Before applying for a credit card, it's smart to shop around for the best one suited to fit your spending habits. Once you find one you like, whether it's a card with no annual fee or one that earns you cash back, your first step should be seeing if you're likely to qualify.
This is especially relevant in today's world as credit card issuers begin to tighten up lending for new and existing customers amid the economic fallout from the coronavirus pandemic.
Luckily, many of the major card issuers allow you to prequalify for some of their credit cards, which means you can check your odds of getting approved before actually applying. You may also be able to see your possible rates and terms as well.
Prequalifying, or preapproval (card issuers use these terms interchangeably), won't have any effect on your credit score — that happens once you formally apply. Keep in mind, however, that just because you've prequalified for a credit card, it doesn't guarantee approval when you submit your official application.
Below, CNBC Select explains why preapproval and prequalifications don't impact your credit score and where you can find these offers.
Whether you've applied for prequalification through a card issuer's website or you received a prescreened offer in the mail stating that you have been selected to apply for a certain credit card, neither of these situations hurt your credit score. Issuers only do a soft inquiry, or "soft pull" of your credit report during the preapproval process. It's not a full look — just a glance to see if you seem like an ideal card member.
Once you apply for the card you want, the lender or issuer will have your permission to do a hard inquiry, or "hard pull" of your full credit report from one of the three main credit bureaus (Experian, Equifax or TransUnion).
A hard inquiry can temporarily ding your credit score a few points, regardless of whether you're approved or denied for the credit card or loan. This is why it's recommended you only apply for a new credit product every six months or so. And if you do get denied, know there are many steps you can take to improve your credit score.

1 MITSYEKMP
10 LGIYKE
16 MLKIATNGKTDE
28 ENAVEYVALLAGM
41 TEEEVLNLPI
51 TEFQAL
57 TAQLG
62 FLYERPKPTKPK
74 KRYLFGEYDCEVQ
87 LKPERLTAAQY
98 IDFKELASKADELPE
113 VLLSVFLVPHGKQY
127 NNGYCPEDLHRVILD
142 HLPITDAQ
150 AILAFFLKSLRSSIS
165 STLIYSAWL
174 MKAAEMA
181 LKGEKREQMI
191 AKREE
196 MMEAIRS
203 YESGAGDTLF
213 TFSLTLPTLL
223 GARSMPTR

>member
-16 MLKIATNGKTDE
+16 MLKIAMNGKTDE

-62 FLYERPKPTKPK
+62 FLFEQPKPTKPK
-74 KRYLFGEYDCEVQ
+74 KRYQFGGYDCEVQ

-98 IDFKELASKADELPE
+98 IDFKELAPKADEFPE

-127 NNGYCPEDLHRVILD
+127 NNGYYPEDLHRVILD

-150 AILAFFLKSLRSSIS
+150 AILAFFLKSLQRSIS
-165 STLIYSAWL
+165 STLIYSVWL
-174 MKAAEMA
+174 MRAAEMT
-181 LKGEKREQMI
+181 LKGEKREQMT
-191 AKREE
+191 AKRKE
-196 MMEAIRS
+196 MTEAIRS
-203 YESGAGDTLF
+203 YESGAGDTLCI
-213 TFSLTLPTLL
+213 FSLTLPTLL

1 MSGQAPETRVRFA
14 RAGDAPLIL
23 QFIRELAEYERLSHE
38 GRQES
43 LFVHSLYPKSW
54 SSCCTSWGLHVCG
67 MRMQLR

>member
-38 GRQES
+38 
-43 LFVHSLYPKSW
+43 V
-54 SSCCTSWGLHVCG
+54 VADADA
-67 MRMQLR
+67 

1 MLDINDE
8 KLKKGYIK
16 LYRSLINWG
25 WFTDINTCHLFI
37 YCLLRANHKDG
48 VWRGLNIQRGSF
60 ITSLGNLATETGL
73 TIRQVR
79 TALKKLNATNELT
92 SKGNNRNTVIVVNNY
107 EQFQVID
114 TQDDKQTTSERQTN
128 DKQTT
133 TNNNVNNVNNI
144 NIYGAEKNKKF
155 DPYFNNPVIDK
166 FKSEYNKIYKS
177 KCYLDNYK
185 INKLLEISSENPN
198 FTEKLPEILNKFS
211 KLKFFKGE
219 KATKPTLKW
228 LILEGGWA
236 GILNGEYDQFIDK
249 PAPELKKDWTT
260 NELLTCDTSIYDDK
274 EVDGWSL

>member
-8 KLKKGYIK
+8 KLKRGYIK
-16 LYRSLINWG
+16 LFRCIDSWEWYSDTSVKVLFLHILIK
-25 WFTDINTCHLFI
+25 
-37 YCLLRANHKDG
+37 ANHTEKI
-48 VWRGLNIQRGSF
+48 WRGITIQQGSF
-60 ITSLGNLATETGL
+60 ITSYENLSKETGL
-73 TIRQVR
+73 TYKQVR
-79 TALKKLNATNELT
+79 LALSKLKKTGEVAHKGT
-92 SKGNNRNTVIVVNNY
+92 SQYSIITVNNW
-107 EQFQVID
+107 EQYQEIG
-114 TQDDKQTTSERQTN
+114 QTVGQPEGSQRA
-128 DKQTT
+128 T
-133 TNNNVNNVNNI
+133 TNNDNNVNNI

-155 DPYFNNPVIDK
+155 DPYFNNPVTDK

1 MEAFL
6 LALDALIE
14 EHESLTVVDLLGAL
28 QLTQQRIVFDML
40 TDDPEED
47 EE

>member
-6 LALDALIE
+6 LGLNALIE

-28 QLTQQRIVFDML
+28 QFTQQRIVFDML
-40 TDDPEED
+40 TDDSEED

You can find preapproval offers sent in the mail, and they usually come with a special code to apply.
The second place you can check for preapproval is by going to the card issuer's website. This is a huge advantage since it's easy, convenient and free. Most of the best rewards credit cards require at least good credit, so it's important you check your credit score when you start searching for a new card.
If you are looking to apply for a great credit card for groceries, you could check your approval odds for the Blue Cash Preferred® Card from American Express. Alternatively, you could aim to apply for a balance transfer card like the Amex EveryDay® Credit Card. Both cards require good or excellent credit, so if you have any doubts we recommend you check for preapproval first.
The major card issuers that allow you to see if you prequalify online include the ones below:
Information about the Amex EveryDay® Credit Card has been collected independently by CNBC and has not been reviewed or provided by the issuer of the card prior to publication.